[00:24:37.960] – Sean
Yeah. Love it. Let’s take a quick commercial break. Hey, this is Sean. I just want to say thanks a lot for checking out this podcast. I know there’s a lot of other podcasts you could be listening to, so thanks for checking out this one. Could you do me a quick favor? If you haven’t done so already, could you leave us a five star rating on either Spotify, Apple, Podcasts, Google, or any other platform you use to listen to podcasts? What this will do is help us rank higher in the podcast search engines, you could say. So that would be much appreciated. Also, if there are any questions you want me to ask the guests for a specific topic you want me to address, please go to our Tykr Facebook group. You can leave a comment there and I’d love to hear what you have to say. All right, back to the show. Yeah, so PayPal again, great business model. One of my longest term stocks. I’ve been holding this stock for a long time and I’ll just continue buying this one for sure.  
[00:25:35.560] – Ryan
Yeah.  
[00:25:36.490] – Sean
Cool. Let’s transition to Amazon just to touch on this real quick. We’re looking at a 44. It’s currently overpriced in Tykr. 44 is a score margin of safety zero as well. That’s all okay because in this case, the business model checks out. Now, I don’t hold Amazon, but exciting news. Over the last, I think, week or two, venmo has finally been added to the transaction process within Amazon. So those Venmo users, which Venmo is only a US based product right now, but consumers can use Venmo to buy products. So, hey, win for PayPal and win for Amazon.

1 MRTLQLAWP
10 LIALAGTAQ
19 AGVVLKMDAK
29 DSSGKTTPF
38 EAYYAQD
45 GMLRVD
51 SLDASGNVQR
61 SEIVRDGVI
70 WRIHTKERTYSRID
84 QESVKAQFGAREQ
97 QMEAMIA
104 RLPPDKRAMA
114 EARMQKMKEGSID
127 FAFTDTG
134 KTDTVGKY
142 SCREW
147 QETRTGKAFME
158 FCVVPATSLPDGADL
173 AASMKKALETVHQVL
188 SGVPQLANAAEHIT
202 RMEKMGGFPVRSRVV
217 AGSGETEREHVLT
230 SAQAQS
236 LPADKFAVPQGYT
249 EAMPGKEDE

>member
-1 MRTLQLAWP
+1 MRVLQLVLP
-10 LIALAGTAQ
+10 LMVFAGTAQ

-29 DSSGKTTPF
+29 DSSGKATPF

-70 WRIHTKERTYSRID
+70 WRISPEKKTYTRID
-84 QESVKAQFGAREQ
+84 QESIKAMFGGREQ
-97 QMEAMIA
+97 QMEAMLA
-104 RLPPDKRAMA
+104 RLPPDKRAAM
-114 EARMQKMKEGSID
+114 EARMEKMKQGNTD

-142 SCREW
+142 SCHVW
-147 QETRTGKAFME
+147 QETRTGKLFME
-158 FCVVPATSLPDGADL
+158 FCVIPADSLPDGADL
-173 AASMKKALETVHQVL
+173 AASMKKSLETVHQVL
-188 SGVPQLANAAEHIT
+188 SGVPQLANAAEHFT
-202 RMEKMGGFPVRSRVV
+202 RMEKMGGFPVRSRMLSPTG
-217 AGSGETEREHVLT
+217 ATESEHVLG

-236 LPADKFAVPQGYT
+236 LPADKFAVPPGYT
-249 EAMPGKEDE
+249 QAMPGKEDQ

[00:26:15.520] – Ryan
Yes, that’s right. And you hit the nail right on the head with respect to friction. And that Amazon mastered this right when Amazon so Amazon was the original company to do the one click checkout. They actually had that patented when they introduced one click checkout, I think the revenues went up by like $5 billion or something along those lines because they understand that the easier you make it for consumers, the more you’re going to spend. And I think that I used to work at the firm Capital Group, so Capital Group was one of the largest asset managers globally. And I remember being a meeting with one of the growth managers. And at the time, Capital Group was kind of the top shareholder outside of Jeff Bezos of Amazon. He has a room for maybe 150 people in the room, he said, who subscribes to Amazon Prime. And I’d say probably 80% of the room raised their hand. And he goes, that’s why Amazon is my number one holder. And I would say that’s become even more pronounced since the pandemic, I think about. I live in New York City. There’s a Dwayne Reed right outside of my apartment.